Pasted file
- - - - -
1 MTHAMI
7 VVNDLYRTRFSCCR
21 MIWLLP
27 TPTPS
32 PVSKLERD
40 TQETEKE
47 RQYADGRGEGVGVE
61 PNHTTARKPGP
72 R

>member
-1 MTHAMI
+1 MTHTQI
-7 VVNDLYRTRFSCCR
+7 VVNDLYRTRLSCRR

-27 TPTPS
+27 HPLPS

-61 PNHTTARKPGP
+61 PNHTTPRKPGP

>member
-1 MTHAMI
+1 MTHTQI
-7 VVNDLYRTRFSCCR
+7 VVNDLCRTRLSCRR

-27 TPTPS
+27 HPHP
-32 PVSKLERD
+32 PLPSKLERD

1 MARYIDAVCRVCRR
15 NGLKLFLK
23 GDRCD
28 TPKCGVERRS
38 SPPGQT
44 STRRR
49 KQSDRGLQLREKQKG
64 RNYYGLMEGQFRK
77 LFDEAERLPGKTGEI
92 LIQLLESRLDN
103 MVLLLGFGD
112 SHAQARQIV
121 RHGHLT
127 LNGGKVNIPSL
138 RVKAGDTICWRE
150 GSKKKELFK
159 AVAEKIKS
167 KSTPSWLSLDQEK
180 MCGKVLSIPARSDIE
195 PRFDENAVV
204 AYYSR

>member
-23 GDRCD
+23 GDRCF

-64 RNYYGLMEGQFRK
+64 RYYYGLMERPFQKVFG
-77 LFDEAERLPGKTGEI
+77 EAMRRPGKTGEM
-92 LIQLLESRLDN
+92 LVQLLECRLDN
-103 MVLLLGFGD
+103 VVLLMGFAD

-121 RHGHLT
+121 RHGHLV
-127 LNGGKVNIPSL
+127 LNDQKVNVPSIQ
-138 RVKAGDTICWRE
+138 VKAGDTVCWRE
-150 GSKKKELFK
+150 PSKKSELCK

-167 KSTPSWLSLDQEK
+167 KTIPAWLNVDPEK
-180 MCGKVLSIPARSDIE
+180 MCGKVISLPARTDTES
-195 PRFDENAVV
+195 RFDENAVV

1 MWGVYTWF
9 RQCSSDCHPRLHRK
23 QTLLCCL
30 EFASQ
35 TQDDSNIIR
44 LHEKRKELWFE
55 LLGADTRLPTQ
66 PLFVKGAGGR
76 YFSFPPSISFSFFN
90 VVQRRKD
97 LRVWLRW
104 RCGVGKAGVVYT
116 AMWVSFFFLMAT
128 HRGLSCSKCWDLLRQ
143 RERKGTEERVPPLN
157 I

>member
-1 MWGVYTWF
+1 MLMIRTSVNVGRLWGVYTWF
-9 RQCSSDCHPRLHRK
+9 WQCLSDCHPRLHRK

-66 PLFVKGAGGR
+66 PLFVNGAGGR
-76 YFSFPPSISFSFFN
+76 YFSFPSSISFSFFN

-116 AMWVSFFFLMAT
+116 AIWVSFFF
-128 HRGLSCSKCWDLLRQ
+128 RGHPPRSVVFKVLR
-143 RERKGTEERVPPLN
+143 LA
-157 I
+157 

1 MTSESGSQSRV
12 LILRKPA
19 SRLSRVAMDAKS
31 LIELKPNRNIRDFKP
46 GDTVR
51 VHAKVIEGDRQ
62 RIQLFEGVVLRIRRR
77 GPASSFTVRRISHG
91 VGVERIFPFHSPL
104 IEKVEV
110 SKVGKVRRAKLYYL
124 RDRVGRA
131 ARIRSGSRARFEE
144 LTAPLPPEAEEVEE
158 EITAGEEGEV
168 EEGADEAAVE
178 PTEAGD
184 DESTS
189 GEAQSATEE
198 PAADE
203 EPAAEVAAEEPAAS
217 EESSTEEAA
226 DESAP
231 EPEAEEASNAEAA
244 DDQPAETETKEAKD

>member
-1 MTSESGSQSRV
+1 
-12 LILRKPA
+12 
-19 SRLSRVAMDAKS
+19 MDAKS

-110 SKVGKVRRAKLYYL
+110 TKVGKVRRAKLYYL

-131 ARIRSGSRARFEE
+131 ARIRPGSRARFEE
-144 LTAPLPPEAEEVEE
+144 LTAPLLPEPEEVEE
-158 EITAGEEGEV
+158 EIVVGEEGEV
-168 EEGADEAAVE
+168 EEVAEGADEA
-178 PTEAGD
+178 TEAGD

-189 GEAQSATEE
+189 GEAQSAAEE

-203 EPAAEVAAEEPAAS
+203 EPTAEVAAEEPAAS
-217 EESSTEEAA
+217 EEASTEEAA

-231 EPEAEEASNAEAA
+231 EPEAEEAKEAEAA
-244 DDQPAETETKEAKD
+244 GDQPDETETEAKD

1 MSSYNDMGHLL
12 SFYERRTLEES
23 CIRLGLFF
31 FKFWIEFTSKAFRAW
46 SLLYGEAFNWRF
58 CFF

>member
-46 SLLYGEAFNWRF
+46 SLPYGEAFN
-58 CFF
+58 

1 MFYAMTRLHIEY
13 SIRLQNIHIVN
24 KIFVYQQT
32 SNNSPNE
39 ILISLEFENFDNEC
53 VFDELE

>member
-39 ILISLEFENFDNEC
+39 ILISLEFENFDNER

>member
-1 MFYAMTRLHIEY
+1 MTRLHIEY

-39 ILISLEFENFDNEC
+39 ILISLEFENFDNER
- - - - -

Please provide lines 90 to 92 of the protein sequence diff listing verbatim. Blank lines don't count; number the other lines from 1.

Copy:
>member
-1 MWGVYTWF
+1 MLMIRTSVNVGRLWGVYTWF